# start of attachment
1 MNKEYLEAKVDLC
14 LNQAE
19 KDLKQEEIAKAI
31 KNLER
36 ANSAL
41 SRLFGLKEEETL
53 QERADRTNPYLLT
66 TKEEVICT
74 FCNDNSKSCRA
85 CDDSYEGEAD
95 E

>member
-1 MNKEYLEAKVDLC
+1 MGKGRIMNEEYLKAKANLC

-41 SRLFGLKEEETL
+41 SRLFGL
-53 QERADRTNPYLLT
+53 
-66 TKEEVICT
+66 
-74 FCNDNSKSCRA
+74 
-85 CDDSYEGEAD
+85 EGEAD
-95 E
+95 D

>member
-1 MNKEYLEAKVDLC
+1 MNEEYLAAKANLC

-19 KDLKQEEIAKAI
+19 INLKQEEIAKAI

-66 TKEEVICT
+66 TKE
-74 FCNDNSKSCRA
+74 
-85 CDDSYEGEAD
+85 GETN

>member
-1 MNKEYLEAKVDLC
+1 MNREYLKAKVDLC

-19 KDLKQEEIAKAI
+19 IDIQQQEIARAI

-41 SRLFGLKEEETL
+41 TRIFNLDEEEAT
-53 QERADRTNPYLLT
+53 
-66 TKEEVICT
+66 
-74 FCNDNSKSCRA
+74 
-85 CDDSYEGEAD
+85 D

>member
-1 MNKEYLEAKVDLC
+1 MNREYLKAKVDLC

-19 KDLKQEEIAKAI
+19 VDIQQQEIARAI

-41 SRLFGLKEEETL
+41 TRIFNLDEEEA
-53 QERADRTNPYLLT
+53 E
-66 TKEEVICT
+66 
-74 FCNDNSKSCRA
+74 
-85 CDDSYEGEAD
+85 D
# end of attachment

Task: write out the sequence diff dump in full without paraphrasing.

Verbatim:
1 MNKEYLEAKVDLC
14 LNQAE
19 KDLKQEEIAKAI
31 KNLER
36 ANSAL
41 SRLFGLKEEETL
53 QERADRTNPYLLT
66 TKEEVICT
74 FCNDNSKSCRA
85 CDDSYEGEAD
95 E

>member
-1 MNKEYLEAKVDLC
+1 MGKGRIMNEEYLKAKANLC

-41 SRLFGLKEEETL
+41 SRLFGL
-53 QERADRTNPYLLT
+53 
-66 TKEEVICT
+66 
-74 FCNDNSKSCRA
+74 
-85 CDDSYEGEAD
+85 EGEAD
-95 E
+95 D

>member
-1 MNKEYLEAKVDLC
+1 MNEEYLAAKANLC

-19 KDLKQEEIAKAI
+19 INLKQEEIAKAI

-66 TKEEVICT
+66 TKE
-74 FCNDNSKSCRA
+74 
-85 CDDSYEGEAD
+85 GETN

>member
-1 MNKEYLEAKVDLC
+1 MNREYLKAKVDLC

-19 KDLKQEEIAKAI
+19 IDIQQQEIARAI

-41 SRLFGLKEEETL
+41 TRIFNLDEEEAT
-53 QERADRTNPYLLT
+53 
-66 TKEEVICT
+66 
-74 FCNDNSKSCRA
+74 
-85 CDDSYEGEAD
+85 D

>member
-1 MNKEYLEAKVDLC
+1 MNREYLKAKVDLC

-19 KDLKQEEIAKAI
+19 VDIQQQEIARAI

-41 SRLFGLKEEETL
+41 TRIFNLDEEEA
-53 QERADRTNPYLLT
+53 E
-66 TKEEVICT
+66 
-74 FCNDNSKSCRA
+74 
-85 CDDSYEGEAD
+85 D